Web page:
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Living with a Parent with Borderline Personality Disorder (1)
By: Beth McHugh 2008
It’s not easy living with any person who suffers from emotional instability but it is particularly difficult when you are a child in that situation. In fact, even when you are an adult, it can still be difficult to cope with such a parent. This is particularly the case with Borderline Personality Disorder.
In Borderline Personality
Disorder: Diagnostic Criteria, we looked at the characteristic requirements
necessary to be diagnosed with this confronting disorder.
Anna’s mother Claire had shown signs of emotional instability when she was a teenager. Expelled from two schools and possessing a break-and enter charge by the time she was 17, Claire was a difficult child. But then, her parents did not provide Claire with an emotionally stable background either. They divorced when Claire was 16 after years of alcohol abuse and emotional neglect of their child.
Claire alternated from her father’s residence to her mother’s, neither parent really wanting her. She began drinking heavily and sought love in numerous one night stands. Eventually she had a complete mental collapse and was diagnosed with borderline personality disorder (BPD).
Claire was placed on a regime of antidepressant and antipsychotic medication. This allowed her to attend college and after a period of years, complete a certificate in childcare. But her life was profoundly unstable, punctuated by extreme mood swings, erratic spending, self-harming behavior and irresponsible sexual behavior. The latter led to the birth of Anna, when Claire was 21. Anna is now 21 herself and has struggled to cope with her mother’s erratic behavior all her life.
Fortunately for Anna, she learned from an early age that her mother was “different”. This helped Anna to avoid the same behavioral patterns as her mother as it was obvious that something “just wasn’t right.” Yet she could never rely on her mother and as she grew older, found that she became responsible for picking up the pieces of her mother’s life.
As an only child to a single mother, Anna was running the household by the time she was 12 years old. The paying of bills was Anna’s responsibility as her mother could not be relied upon to remember or even have the money to hand when the due date arrived. Anna had become what is known as a “parentified child”.
Living with a Parent with Borderline Personality Disorder (2)
In the first article of this series, we read about the difficulties a child encounters when their parent suffers from borderline personality disorder (BPD). We looked at the story of Anna, a 21-year-old woman whose mother suffered from BPD. Anna did well to become a functioning adult, but with her mother’s erratic lifestyle and rapidly changing moods, Anna had many difficulties to cope with.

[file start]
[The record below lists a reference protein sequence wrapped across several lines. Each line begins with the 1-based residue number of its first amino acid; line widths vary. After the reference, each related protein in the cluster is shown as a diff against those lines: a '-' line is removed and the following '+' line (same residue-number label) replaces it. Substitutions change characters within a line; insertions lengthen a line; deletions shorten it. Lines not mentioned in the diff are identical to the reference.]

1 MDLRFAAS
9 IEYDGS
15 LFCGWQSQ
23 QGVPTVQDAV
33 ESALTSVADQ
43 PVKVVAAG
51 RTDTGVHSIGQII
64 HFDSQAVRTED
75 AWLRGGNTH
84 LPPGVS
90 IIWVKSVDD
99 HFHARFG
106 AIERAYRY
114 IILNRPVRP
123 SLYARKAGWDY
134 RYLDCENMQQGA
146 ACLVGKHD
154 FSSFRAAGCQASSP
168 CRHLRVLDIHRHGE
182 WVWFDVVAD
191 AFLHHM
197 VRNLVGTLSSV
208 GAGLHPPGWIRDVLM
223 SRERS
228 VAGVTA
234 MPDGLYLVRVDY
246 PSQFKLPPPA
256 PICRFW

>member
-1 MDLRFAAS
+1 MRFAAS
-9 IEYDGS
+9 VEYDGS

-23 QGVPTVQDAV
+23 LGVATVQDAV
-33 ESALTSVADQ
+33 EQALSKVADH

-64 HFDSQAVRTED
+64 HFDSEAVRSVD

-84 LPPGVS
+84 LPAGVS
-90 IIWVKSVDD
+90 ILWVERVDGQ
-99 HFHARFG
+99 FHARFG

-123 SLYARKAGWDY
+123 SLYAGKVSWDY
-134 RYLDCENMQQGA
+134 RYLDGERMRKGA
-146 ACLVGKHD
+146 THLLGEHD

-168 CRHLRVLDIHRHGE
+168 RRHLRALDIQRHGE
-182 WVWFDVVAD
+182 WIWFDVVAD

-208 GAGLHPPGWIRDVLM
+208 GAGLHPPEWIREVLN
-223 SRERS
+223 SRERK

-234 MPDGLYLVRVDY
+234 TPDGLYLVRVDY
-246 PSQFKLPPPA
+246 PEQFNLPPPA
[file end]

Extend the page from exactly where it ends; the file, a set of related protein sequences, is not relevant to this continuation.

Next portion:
The least was her mother’s continual on-off relationships. Always volatile and intense, Anna’s mother, Claire, made Anna’s childhood a misery. Constantly disappointed in her mother’s failure to attend important school days, she would sometimes believe in her mother’s promises to attend functions, hold parties and generally be a good mother to Anna.
There was little doubt that Claire truly believed that she would arrange and carry out a wonderful themed 10th birthday party for Anna. Claire would plan the dishes and the decorations and Anna would be naturally excited. But something would invariably happen. A fight with a lover or the illness of a friend would throw Claire into such a state that the party would be all forgotten, and poor Anna would be mortified as she had to tell her friends on the day of her party that it was off because “something came up”. After many years of similar circumstances, Anna grew wise to her mother’s lifestyle and didn’t believe her anymore. But the resentment built.
The crunch came when one of Anna’s childhood friends lost a long battle with leukemia. Anna had begged her mother to accompany her to the funeral as Anna felt that she would break down and needed her mother’s support. Repeatedly Claire reassured her daughter that she would be there for her. But on the morning of the funeral Claire phoned Anna and, sobbing her eyes out, told her daughter that she wouldn’t be able to attend the funeral. Her current lover had dropped her, and so she dropped her promise to Anna.
Fortunately Anna had anticipated this might happen, so she had sought support elsewhere. However, Anna needed therapy in the long term to help her realize the amount of damage her mother had caused her over the years, and how much she had believed there was something wrong with herself, rather than her mother.
With counseling, Anna was able to slowly come to grips with the sorrow and anger associated with having a parent such as Claire and was finally able to move to the point where she could see that her mother had an illness, it was not Anna’s fault and thus she could ultimately forgive her mother. It took several years of therapy but Anna now sees herself in a more realistic light and not as an angry, unloved and unlovable child.
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